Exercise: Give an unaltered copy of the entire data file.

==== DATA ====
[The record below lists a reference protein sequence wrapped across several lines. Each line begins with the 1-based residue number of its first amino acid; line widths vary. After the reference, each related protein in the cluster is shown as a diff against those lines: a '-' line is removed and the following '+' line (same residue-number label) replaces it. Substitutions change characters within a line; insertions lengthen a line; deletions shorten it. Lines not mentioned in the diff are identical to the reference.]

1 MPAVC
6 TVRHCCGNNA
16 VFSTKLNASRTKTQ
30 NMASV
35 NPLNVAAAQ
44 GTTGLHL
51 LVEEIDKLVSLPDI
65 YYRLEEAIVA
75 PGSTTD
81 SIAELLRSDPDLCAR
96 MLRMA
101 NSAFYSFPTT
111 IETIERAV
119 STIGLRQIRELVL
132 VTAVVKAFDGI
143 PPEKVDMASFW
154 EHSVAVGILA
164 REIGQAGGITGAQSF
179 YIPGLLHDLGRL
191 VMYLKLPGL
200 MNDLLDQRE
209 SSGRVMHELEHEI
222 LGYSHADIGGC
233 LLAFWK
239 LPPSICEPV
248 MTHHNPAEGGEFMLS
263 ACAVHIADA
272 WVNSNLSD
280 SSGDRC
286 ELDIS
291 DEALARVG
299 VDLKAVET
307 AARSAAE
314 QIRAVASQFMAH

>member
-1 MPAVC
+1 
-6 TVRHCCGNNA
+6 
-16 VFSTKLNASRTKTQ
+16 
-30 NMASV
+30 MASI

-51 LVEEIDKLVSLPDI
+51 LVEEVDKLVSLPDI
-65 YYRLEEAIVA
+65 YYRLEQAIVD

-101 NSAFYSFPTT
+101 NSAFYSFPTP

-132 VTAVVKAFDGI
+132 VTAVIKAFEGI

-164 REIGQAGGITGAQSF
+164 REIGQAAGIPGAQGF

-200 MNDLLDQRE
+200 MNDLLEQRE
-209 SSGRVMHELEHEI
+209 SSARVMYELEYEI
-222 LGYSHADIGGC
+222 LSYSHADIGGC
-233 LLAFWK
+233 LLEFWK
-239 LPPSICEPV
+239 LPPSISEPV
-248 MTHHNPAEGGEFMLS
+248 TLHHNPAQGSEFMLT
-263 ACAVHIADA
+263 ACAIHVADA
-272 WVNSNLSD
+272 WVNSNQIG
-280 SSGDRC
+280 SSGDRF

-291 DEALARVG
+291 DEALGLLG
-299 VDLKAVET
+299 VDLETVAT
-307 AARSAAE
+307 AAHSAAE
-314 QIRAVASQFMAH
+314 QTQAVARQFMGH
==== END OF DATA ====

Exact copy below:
[The record below lists a reference protein sequence wrapped across several lines. Each line begins with the 1-based residue number of its first amino acid; line widths vary. After the reference, each related protein in the cluster is shown as a diff against those lines: a '-' line is removed and the following '+' line (same residue-number label) replaces it. Substitutions change characters within a line; insertions lengthen a line; deletions shorten it. Lines not mentioned in the diff are identical to the reference.]

1 MPAVC
6 TVRHCCGNNA
16 VFSTKLNASRTKTQ
30 NMASV
35 NPLNVAAAQ
44 GTTGLHL
51 LVEEIDKLVSLPDI
65 YYRLEEAIVA
75 PGSTTD
81 SIAELLRSDPDLCAR
96 MLRMA
101 NSAFYSFPTT
111 IETIERAV
119 STIGLRQIRELVL
132 VTAVVKAFDGI
143 PPEKVDMASFW
154 EHSVAVGILA
164 REIGQAGGITGAQSF
179 YIPGLLHDLGRL
191 VMYLKLPGL
200 MNDLLDQRE
209 SSGRVMHELEHEI
222 LGYSHADIGGC
233 LLAFWK
239 LPPSICEPV
248 MTHHNPAEGGEFMLS
263 ACAVHIADA
272 WVNSNLSD
280 SSGDRC
286 ELDIS
291 DEALARVG
299 VDLKAVET
307 AARSAAE
314 QIRAVASQFMAH

>member
-1 MPAVC
+1 
-6 TVRHCCGNNA
+6 
-16 VFSTKLNASRTKTQ
+16 
-30 NMASV
+30 MASI

-51 LVEEIDKLVSLPDI
+51 LVEEVDKLVSLPDI
-65 YYRLEEAIVA
+65 YYRLEQAIVD

-101 NSAFYSFPTT
+101 NSAFYSFPTP

-132 VTAVVKAFDGI
+132 VTAVIKAFEGI

-164 REIGQAGGITGAQSF
+164 REIGQAAGIPGAQGF

-200 MNDLLDQRE
+200 MNDLLEQRE
-209 SSGRVMHELEHEI
+209 SSARVMYELEYEI
-222 LGYSHADIGGC
+222 LSYSHADIGGC
-233 LLAFWK
+233 LLEFWK
-239 LPPSICEPV
+239 LPPSISEPV
-248 MTHHNPAEGGEFMLS
+248 TLHHNPAQGSEFMLT
-263 ACAVHIADA
+263 ACAIHVADA
-272 WVNSNLSD
+272 WVNSNQIG
-280 SSGDRC
+280 SSGDRF

-291 DEALARVG
+291 DEALGLLG
-299 VDLKAVET
+299 VDLETVAT
-307 AARSAAE
+307 AAHSAAE
-314 QIRAVASQFMAH
+314 QTQAVARQFMGH